Ernst E, Pittler MH. The efficacy and safety of feverfew (Tanacetum parthenium L.): an update of a systematic review. [Review] Public Health Nutr. 2000;3(4A):509-514.

Foster S, Tyler VE. Tyler's Honest Herbal. 4th ed. New York: The Haworth Herbal Press; 1999:161-162.

Gruenwald J, Brendler T, Jaenicke C et al, eds. PDR for Herbal Medicines. 2nd ed. Montvale, NJ: Medical Economics Company; 2000:306-309.

Heck AM, DeWitt BA, Lukes AL. Potential interactions between alternative therapies and warfarin. Am J Health Syst Pharm. 2000;57(13):1221-1227.

Johnson ES, Kadam NP, Hylands DM, Hylands PJ. Efficacy of feverfew as prophylactic treatment of migraine. Br Med J. 1985;291:569-573.

Klepser TB, Klepser ME. Unsafe and potentially safe herbal therapies. Am J Health Syst Pharm. 1999;56(2):125-138; quiz 139-141.

Larkin M. Surgery patients at risk for herb-anaesthesia interactions. Lancet. 1999;354(9187):1362.

Mauskop A. Alternative therapies in headache. Is there a role? [Review] Med Clin North Am. 2001;85(4):1077-1084.

Miller L. Herbal medicinals: selected clinical considerations focusing on known or potential drug-herb interactions. Arch Intern Med. 1998;158(20):2200-2211.

Murphy JJ, Heptinstall S, Mitchell JR. Randomised double-blind placebo-controlled trial of feverfew in migraine prevention. Lancet. 1988;2:189-192.

O'Hara M, Kiefer D, Farrell K, Kemper K. A review of 12 commonly used medicinal herbs. Arch Fam Med. 1998;7:523-536.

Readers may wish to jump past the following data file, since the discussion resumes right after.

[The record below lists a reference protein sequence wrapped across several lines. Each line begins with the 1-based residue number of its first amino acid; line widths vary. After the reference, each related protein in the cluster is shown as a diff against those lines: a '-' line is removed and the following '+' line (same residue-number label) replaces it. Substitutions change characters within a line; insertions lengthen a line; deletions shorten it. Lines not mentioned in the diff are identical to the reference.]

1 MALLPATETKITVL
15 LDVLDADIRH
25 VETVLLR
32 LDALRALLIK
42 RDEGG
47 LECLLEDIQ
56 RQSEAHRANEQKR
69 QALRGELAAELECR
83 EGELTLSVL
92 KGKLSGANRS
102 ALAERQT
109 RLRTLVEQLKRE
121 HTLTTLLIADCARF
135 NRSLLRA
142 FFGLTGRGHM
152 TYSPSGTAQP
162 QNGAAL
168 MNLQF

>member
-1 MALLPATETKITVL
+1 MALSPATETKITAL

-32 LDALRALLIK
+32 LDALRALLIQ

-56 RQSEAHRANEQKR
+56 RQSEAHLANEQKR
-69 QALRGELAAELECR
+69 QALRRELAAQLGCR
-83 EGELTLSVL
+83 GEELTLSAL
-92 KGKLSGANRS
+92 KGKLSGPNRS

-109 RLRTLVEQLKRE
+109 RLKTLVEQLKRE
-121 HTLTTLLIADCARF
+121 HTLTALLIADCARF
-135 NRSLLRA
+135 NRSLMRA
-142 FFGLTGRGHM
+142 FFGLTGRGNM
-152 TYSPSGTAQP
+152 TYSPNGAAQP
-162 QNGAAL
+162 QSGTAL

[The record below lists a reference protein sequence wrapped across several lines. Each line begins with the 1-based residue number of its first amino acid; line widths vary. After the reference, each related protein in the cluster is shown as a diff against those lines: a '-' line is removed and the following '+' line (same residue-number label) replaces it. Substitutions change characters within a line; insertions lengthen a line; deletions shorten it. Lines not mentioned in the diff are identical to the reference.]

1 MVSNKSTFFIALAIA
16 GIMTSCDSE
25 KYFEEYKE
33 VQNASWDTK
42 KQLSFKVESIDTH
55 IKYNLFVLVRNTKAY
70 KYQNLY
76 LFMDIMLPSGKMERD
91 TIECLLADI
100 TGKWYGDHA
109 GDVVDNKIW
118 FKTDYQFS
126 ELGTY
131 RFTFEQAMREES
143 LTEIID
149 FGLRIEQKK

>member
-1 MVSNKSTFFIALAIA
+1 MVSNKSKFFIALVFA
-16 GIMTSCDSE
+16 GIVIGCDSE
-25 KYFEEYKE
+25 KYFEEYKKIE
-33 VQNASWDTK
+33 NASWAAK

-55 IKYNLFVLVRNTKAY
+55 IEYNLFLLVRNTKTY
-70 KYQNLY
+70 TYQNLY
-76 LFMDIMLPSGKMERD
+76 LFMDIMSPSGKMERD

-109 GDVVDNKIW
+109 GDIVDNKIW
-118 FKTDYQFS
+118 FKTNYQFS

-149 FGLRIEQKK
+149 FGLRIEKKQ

Palevitch D, Earon G, Carasso R. Feverfew (Tanacetum parthenium) as a prophylactic treatment for migraine: a double-blind controlled study. Phytotherapy Res. 1997;11:508-511.

Pattrick M, Heptinstall S, Doherty M. Feverfew in rheumatoid arthritis: a double-blind, placebo controlled study. Ann Rheum Dis. 1989;48:547-549.

Pittler MH, Vogler BK, Ernst E. Feverfew for preventing migraine. [Review] Cochrane Database Syst Rev. 2000;(3):CD002286.

Rotblatt M, Ziment I. Evidence-Based Herbal Medicine. Philadelphia, PA: Hanley & Belfus, Inc; 2002:188-192.

Sumner H, Salan U, Knight DW, Hoult JR. Inhibition of 5-lipoxygenase and cyclo-oxygenase in leukocytes by feverfew. Involvement of sesquiterpene lactones and other components. Biochem Pharmacol. 1992;43(11):2313-2320

Vogler BK, Pittler MH, Ernst E. Feverfew as a preventive treatment for migraine: a systematic review. Cephalalgia. 1998;18(10):704-708.